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Regenerative Agriculture


The cornerstone of regenerative agriculture is that it not only "does no harm" to the land, but actually improves it through the use of technology that restore and rejuvenate the soil and the ecosystem. Regenerative agriculture produces healthy soil that is capable of producing high-quality, nutrient-dense food while simultaneously enhancing, as opposed to deteriorating, land, and ultimately leading to productive farms, healthy communities, and robust economies. It incorporates permaculture and organic farming practises, such as conservation tillage, cover crops, crop rotation, composting, mobile animal shelters, and pasture cropping, to enhance food output, farmers' income, and especially topsoil.


Conservation tillage

Plowing and tillage dramatically erode soil and release large amounts of carbon dioxide into the atmosphere. In addition, they can result in bare or compacted soil that is inhospitable to beneficial soil microorganisms. By adopting low- or no-till practises, farmers avoid physical disturbance of the soil and, over time, raise levels of soil organic matter, so producing healthier, more robust habitats for plant growth and retaining an increasing amount of carbon in its proper location.


Different plants release different carbohydrates (sugars) through their roots, and various microbes feed on these carbs and return all sorts of different nutrients back to the plant and the soil. By expanding the plant diversity of their fields, farmers contribute to the formation of nutrient-dense, diverse, and rich soils that result in greater crop yields.

Rotation and cover crops

If soil is left exposed to the elements, it will erode and the essential nutrients for plant growth will either evaporate or literally wash away. However, planting the same plants in the same spot can result in an excess of some nutrients and a deficiency of others. But by properly rotating crops and deploying cover crops, farms and gardens can infuse soils with ever-increasing (and diverse) organic matter, frequently while naturally avoiding disease and pest problems. Always keep in mind that bare soil is poor soil.

Mess with it less

In addition to reducing physical disturbance, practitioners of regenerative agriculture frequently aim to be cautious about chemical or biological activity that might also affect the long-term soil health. Misapplication of fertilisers and other soil amendments can disrupt the natural interaction between plant roots and soil microbes.


Healthy soil has greater capacity to absorb and store water. This results in less water loss and also prevents soil erosion and runoff. The more nutritious the soil, the more nutritious the food that is cultivated there. In addition, nutrient-dense soil makes plants more resistant to pests and diseases.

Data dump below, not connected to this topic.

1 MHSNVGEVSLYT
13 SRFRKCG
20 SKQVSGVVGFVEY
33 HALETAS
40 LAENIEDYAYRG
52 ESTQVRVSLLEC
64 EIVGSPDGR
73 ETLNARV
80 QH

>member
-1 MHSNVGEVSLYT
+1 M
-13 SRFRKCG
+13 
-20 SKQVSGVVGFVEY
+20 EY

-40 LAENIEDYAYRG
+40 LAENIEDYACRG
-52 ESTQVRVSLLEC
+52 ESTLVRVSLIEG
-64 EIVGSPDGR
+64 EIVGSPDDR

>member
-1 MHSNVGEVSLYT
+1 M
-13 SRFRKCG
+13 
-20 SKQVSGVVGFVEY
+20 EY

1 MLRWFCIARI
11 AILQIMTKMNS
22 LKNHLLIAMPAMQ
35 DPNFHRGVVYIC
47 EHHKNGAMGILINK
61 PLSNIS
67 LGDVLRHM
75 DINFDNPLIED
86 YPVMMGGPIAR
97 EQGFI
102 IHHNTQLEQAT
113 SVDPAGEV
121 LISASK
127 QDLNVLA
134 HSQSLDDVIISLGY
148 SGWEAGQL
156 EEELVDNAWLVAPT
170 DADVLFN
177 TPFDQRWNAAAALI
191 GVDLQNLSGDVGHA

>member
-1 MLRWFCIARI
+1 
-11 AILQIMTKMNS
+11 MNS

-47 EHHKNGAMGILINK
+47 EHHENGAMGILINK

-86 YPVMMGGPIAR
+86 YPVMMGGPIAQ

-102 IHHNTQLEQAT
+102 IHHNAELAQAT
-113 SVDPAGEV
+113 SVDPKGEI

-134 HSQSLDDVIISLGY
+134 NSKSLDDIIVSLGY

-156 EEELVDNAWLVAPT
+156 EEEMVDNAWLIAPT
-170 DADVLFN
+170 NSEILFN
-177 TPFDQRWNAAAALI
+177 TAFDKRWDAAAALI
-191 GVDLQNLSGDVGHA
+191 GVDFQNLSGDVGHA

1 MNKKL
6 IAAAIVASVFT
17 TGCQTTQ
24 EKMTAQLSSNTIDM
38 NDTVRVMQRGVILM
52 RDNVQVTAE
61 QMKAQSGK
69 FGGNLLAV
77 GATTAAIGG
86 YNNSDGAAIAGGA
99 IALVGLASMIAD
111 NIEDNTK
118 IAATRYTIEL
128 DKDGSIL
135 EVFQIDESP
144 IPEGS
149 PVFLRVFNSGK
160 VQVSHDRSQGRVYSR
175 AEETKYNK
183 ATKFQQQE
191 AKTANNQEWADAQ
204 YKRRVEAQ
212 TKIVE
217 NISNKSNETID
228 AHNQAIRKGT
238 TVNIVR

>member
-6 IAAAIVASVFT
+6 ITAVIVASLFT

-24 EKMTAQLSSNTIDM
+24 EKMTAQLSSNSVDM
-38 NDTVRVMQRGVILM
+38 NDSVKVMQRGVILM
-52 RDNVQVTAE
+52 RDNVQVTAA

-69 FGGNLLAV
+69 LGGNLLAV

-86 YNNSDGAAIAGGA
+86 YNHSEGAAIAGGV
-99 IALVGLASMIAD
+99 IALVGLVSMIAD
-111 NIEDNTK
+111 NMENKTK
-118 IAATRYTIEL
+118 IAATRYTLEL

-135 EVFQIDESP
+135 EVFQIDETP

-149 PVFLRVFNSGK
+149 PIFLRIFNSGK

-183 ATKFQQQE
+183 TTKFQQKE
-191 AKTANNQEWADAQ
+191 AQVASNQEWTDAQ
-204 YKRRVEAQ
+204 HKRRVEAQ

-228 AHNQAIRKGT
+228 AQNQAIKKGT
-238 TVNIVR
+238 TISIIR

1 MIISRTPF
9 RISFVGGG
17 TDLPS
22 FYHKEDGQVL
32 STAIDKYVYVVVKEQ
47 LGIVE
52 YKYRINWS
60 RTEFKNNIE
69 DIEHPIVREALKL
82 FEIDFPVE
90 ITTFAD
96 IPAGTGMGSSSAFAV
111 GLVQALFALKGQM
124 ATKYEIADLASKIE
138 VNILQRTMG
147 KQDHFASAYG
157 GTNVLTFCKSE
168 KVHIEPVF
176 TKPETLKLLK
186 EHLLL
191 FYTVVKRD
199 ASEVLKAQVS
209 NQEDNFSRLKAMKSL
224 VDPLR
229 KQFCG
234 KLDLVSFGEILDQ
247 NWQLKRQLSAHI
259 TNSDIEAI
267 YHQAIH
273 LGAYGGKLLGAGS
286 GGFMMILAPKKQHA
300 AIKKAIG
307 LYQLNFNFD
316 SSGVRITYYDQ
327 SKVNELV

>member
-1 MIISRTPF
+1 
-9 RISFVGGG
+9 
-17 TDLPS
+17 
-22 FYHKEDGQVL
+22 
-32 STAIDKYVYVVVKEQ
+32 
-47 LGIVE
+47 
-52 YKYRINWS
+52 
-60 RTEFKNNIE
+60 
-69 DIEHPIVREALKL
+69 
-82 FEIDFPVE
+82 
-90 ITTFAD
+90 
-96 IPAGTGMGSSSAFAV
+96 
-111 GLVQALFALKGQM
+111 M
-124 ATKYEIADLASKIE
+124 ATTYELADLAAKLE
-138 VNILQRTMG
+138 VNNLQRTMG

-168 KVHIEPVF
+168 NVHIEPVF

By minimising soil tillage, soil is left undisturbed, and as a result, organic matter and biodiversity increase. This boosts the soil's capability to absorb carbon from the atmosphere. Through biosequestration, regenerative farmland becomes a carbon sponge, limiting the quantity of CO2 gas released to the environment.

Decreased soil tillage also increases water infiltration. As soil remains undisturbed, its surface pores remain interconnected and can gather additional organic matter. Reduced tilling equates to less soil compaction, which increases soil porosity.

Due to the fact that regenerative agriculture minimises the use of chemical fertilisers and insecticides, these pollutants are also diminished. Moreover, regenerative agriculture leans on the integration of livestock and plants. In this circular economy, livestock can serve as both fertiliser and pesticide, so further lowering emissions.

Why do we need to switch?

Agriculture is currently the least sustainable activity. Agriculture has a significant environmental footprint. The use of insecticides, pesticides, and synthetic fertilisers is a significant issue. Not only does it affect human health, but it also degrades the soil, contaminates the water table, and causes eutrophication in rivers and lakes.

The loss of the world's fertile soil, biodiversity, and indigenous seeds and knowledge pose a fatal threat to our continued survival. According to soil scientists, at the current rate of soil deterioration (i.e. decarbonization, erosion, desertification, and chemical pollution), within 50 years we would not only suffer severe damage to public health as a result of a qualitatively degraded food supply defined by lower nutrition and loss of essential trace minerals, but we will no longer have enough arable topsoil to feed ourselves.


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